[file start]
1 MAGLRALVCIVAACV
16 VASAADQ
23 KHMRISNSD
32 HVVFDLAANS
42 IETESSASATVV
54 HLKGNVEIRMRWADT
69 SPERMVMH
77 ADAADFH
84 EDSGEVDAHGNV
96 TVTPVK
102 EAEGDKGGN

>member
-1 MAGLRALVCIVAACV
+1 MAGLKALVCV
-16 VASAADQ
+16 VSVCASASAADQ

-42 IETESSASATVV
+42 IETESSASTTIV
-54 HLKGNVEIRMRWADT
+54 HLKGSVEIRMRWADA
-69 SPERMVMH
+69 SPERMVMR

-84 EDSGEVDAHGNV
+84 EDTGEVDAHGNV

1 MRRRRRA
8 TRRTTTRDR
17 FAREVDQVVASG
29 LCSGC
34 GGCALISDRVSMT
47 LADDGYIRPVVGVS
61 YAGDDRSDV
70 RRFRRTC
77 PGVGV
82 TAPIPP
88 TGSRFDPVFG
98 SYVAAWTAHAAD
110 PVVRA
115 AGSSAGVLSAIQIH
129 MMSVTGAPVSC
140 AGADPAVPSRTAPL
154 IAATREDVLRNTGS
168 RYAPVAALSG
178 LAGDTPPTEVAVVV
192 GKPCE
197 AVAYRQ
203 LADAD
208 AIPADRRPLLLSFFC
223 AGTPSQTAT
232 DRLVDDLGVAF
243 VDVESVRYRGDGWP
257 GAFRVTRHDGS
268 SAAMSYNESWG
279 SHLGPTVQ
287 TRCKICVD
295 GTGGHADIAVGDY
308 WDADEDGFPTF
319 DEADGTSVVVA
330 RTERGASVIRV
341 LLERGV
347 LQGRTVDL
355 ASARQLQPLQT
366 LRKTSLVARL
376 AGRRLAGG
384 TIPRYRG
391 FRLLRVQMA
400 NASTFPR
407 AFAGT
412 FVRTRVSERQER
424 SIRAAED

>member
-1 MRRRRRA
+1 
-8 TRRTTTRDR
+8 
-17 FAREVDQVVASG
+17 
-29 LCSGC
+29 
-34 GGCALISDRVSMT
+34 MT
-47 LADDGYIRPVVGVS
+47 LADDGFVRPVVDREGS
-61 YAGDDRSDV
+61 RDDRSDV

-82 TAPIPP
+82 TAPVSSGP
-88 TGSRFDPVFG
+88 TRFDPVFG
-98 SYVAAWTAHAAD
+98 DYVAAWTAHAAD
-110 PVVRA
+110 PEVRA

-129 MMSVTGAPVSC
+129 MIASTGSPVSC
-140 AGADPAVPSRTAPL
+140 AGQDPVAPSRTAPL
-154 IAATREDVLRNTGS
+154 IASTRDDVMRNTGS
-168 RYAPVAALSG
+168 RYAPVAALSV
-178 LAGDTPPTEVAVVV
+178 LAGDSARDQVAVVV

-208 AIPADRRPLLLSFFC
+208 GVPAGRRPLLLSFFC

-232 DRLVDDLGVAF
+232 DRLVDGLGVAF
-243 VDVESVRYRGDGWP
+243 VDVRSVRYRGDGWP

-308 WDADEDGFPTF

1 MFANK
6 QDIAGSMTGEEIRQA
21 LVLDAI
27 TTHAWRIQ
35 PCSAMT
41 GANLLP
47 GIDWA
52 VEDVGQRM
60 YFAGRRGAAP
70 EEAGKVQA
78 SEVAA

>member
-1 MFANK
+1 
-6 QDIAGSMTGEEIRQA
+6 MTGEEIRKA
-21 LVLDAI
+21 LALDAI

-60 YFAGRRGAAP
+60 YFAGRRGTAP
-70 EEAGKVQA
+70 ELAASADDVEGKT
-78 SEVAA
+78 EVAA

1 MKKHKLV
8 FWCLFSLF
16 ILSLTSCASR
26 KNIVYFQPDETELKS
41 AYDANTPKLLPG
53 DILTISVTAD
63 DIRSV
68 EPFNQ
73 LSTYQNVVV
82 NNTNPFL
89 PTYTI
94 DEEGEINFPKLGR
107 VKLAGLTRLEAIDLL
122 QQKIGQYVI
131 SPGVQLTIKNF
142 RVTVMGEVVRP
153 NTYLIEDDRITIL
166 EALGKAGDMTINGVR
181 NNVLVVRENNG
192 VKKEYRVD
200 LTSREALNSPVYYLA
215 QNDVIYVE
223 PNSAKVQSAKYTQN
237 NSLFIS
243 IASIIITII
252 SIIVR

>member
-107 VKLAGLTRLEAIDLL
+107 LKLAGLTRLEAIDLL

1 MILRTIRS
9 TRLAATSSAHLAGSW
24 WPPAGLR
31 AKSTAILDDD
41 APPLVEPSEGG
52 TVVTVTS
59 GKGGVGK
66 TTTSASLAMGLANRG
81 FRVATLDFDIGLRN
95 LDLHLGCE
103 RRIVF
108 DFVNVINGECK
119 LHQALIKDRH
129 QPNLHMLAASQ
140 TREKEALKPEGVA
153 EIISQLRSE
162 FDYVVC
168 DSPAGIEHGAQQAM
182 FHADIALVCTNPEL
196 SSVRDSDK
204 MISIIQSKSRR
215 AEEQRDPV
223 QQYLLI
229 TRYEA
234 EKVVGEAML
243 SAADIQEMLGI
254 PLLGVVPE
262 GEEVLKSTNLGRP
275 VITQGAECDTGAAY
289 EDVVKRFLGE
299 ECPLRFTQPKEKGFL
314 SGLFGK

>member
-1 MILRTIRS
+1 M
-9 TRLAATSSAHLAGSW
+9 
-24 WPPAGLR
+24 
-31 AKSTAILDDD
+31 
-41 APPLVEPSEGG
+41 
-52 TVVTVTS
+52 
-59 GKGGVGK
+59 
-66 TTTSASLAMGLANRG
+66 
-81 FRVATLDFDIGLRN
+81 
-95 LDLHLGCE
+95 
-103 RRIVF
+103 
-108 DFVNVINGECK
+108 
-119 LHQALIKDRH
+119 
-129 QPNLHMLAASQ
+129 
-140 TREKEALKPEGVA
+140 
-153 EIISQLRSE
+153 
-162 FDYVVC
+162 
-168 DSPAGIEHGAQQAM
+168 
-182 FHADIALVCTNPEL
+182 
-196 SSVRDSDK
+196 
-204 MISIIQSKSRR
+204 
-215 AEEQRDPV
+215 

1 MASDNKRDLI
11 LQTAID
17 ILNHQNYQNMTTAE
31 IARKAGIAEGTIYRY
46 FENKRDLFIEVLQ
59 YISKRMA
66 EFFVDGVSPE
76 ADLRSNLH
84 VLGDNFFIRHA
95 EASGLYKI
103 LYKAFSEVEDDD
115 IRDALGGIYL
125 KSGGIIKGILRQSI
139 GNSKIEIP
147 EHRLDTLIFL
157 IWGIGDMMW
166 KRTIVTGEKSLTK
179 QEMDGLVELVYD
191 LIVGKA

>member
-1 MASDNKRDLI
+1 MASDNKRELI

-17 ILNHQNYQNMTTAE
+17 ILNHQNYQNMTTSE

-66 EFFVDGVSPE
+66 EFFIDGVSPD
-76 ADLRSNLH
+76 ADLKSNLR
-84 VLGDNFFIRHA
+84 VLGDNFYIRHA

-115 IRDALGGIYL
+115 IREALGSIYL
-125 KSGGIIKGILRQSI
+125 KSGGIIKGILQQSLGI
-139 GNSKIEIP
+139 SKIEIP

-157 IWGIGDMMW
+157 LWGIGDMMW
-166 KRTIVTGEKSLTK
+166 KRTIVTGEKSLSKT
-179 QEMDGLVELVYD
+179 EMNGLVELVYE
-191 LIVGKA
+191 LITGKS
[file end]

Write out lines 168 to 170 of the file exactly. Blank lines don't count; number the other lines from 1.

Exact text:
52 TVVTVTS
59 GKGGVGK
66 TTTSASLAMGLANRG